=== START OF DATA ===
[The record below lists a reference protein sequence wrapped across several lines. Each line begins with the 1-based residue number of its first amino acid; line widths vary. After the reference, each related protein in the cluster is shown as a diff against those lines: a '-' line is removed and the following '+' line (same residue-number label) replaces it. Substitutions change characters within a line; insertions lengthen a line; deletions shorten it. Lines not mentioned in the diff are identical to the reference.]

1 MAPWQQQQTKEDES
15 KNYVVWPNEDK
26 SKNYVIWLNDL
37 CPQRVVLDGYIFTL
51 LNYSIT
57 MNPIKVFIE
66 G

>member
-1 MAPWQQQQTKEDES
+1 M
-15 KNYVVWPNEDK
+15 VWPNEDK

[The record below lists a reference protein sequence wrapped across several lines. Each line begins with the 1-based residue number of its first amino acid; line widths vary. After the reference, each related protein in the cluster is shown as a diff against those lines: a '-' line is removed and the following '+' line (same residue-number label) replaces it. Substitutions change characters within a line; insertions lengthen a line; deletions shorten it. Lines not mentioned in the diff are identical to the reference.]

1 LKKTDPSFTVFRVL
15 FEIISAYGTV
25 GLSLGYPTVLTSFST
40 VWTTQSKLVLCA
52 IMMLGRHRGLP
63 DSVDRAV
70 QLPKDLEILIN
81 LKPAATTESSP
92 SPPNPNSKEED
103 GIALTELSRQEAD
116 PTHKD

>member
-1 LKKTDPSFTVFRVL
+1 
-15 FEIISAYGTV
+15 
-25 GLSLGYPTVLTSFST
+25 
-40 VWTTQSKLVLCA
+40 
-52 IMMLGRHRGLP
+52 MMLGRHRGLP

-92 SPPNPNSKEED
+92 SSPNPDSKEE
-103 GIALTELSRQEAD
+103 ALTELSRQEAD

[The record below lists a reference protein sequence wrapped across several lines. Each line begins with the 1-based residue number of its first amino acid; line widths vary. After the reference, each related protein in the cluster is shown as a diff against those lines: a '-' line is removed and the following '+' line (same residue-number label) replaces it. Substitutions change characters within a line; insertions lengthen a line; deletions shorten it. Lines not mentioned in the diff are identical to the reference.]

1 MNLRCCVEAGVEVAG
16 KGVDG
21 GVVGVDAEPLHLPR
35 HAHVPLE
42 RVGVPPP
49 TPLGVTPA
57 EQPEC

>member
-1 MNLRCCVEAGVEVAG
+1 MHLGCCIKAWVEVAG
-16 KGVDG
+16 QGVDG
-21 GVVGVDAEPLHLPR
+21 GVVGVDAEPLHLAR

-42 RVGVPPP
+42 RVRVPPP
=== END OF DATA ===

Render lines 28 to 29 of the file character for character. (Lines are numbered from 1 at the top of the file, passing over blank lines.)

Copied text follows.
+1 
-15 FEIISAYGTV